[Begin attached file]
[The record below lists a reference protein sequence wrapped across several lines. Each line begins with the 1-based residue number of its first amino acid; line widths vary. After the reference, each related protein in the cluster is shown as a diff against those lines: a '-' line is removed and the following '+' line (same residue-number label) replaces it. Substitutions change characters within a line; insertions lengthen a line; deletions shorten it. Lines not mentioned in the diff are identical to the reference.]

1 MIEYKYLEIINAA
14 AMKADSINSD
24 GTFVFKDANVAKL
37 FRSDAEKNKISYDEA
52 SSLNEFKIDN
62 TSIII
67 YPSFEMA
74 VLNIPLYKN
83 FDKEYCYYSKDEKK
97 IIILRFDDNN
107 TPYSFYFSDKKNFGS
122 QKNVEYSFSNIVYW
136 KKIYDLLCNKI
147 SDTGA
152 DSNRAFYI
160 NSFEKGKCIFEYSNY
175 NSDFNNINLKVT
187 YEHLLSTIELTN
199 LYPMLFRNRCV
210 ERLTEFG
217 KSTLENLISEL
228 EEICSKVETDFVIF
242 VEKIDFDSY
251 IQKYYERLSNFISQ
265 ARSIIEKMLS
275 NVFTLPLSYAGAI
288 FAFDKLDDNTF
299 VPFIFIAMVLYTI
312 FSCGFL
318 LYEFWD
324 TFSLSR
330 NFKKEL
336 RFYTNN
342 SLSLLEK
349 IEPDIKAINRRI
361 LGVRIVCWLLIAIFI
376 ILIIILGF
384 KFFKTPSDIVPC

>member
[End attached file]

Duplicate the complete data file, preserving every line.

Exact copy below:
[The record below lists a reference protein sequence wrapped across several lines. Each line begins with the 1-based residue number of its first amino acid; line widths vary. After the reference, each related protein in the cluster is shown as a diff against those lines: a '-' line is removed and the following '+' line (same residue-number label) replaces it. Substitutions change characters within a line; insertions lengthen a line; deletions shorten it. Lines not mentioned in the diff are identical to the reference.]

1 MIEYKYLEIINAA
14 AMKADSINSD
24 GTFVFKDANVAKL
37 FRSDAEKNKISYDEA
52 SSLNEFKIDN
62 TSIII
67 YPSFEMA
74 VLNIPLYKN
83 FDKEYCYYSKDEKK
97 IIILRFDDNN
107 TPYSFYFSDKKNFGS
122 QKNVEYSFSNIVYW
136 KKIYDLLCNKI
147 SDTGA
152 DSNRAFYI
160 NSFEKGKCIFEYSNY
175 NSDFNNINLKVT
187 YEHLLSTIELTN
199 LYPMLFRNRCV
210 ERLTEFG
217 KSTLENLISEL
228 EEICSKVETDFVIF
242 VEKIDFDSY
251 IQKYYERLSNFISQ
265 ARSIIEKMLS
275 NVFTLPLSYAGAI
288 FAFDKLDDNTF
299 VPFIFIAMVLYTI
312 FSCGFL
318 LYEFWD
324 TFSLSR
330 NFKKEL
336 RFYTNN
342 SLSLLEK
349 IEPDIKAINRRI
361 LGVRIVCWLLIAIFI
376 ILIIILGF
384 KFFKTPSDIVPC

>member